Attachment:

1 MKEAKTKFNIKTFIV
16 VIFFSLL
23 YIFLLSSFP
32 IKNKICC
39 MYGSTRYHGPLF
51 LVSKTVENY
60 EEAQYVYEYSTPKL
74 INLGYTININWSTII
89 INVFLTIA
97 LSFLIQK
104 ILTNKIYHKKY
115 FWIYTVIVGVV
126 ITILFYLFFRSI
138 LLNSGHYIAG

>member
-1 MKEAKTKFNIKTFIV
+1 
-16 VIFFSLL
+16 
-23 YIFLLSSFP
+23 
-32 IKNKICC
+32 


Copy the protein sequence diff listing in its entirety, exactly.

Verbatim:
1 MKEAKTKFNIKTFIV
16 VIFFSLL
23 YIFLLSSFP
32 IKNKICC
39 MYGSTRYHGPLF
51 LVSKTVENY
60 EEAQYVYEYSTPKL
74 INLGYTININWSTII
89 INVFLTIA
97 LSFLIQK
104 ILTNKIYHKKY
115 FWIYTVIVGVV
126 ITILFYLFFRSI
138 LLNSGHYIAG

>member
-1 MKEAKTKFNIKTFIV
+1 
-16 VIFFSLL
+16 
-23 YIFLLSSFP
+23 
-32 IKNKICC
+32 